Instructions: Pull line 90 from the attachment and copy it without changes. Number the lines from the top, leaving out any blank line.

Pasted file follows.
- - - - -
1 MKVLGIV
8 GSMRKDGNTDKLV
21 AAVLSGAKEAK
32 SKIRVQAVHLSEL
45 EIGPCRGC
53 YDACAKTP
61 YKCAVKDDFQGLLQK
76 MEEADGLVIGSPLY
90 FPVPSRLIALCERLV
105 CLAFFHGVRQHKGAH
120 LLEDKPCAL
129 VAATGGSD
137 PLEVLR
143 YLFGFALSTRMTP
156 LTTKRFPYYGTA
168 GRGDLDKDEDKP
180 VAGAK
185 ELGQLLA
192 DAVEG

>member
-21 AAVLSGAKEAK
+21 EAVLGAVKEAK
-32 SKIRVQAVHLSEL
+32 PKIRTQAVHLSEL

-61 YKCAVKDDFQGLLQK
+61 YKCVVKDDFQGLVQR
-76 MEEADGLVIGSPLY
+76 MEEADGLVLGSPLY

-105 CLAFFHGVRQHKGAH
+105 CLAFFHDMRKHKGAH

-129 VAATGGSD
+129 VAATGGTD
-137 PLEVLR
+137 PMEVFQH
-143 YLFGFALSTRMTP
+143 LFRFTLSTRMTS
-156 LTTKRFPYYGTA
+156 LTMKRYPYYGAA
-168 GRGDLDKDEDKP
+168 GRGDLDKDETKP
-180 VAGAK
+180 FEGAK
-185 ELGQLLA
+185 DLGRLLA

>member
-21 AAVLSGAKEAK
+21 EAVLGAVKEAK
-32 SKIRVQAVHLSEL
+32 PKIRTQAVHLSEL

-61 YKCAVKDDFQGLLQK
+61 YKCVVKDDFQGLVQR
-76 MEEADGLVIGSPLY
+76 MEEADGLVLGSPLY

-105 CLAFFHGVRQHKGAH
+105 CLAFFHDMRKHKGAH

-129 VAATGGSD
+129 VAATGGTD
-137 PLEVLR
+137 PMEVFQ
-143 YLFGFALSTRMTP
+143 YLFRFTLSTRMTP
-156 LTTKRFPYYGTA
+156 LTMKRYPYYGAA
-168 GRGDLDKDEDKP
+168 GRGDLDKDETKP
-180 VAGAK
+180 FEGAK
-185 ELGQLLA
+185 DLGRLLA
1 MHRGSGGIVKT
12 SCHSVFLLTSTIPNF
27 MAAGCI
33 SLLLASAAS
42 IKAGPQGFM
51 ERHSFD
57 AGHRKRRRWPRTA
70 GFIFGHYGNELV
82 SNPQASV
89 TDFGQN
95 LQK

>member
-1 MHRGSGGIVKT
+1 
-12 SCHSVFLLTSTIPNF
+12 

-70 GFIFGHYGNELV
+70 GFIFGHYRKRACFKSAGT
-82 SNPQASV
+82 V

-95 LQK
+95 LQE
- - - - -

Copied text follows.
-95 LQK